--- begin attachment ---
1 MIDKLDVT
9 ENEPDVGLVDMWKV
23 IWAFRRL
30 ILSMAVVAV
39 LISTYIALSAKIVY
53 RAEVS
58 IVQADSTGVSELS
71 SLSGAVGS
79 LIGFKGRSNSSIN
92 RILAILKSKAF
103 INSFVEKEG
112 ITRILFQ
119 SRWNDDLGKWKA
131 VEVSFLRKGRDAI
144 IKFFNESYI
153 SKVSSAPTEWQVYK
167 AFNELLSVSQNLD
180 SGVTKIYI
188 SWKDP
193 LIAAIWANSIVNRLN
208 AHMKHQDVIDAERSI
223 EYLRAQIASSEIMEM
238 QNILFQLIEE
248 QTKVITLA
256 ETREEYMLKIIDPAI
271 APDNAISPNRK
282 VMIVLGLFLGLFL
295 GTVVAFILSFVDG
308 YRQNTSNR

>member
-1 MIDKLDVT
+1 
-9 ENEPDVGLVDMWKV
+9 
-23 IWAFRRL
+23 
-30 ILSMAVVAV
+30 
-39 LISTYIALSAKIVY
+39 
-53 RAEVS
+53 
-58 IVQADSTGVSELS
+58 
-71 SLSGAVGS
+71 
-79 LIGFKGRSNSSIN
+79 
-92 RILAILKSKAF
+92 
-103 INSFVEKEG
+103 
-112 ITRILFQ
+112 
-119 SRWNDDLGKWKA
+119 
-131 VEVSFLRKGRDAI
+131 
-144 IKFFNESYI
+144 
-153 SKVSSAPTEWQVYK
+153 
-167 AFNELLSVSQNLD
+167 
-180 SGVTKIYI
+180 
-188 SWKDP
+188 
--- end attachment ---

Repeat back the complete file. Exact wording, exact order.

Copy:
1 MIDKLDVT
9 ENEPDVGLVDMWKV
23 IWAFRRL
30 ILSMAVVAV
39 LISTYIALSAKIVY
53 RAEVS
58 IVQADSTGVSELS
71 SLSGAVGS
79 LIGFKGRSNSSIN
92 RILAILKSKAF
103 INSFVEKEG
112 ITRILFQ
119 SRWNDDLGKWKA
131 VEVSFLRKGRDAI
144 IKFFNESYI
153 SKVSSAPTEWQVYK
167 AFNELLSVSQNLD
180 SGVTKIYI
188 SWKDP
193 LIAAIWANSIVNRLN
208 AHMKHQDVIDAERSI
223 EYLRAQIASSEIMEM
238 QNILFQLIEE
248 QTKVITLA
256 ETREEYMLKIIDPAI
271 APDNAISPNRK
282 VMIVLGLFLGLFL
295 GTVVAFILSFVDG
308 YRQNTSNR

>member
-1 MIDKLDVT
+1 
-9 ENEPDVGLVDMWKV
+9 
-23 IWAFRRL
+23 
-30 ILSMAVVAV
+30 
-39 LISTYIALSAKIVY
+39 
-53 RAEVS
+53 
-58 IVQADSTGVSELS
+58 
-71 SLSGAVGS
+71 
-79 LIGFKGRSNSSIN
+79 
-92 RILAILKSKAF
+92 
-103 INSFVEKEG
+103 
-112 ITRILFQ
+112 
-119 SRWNDDLGKWKA
+119 
-131 VEVSFLRKGRDAI
+131 
-144 IKFFNESYI
+144 
-153 SKVSSAPTEWQVYK
+153 
-167 AFNELLSVSQNLD
+167 
-180 SGVTKIYI
+180 
-188 SWKDP
+188 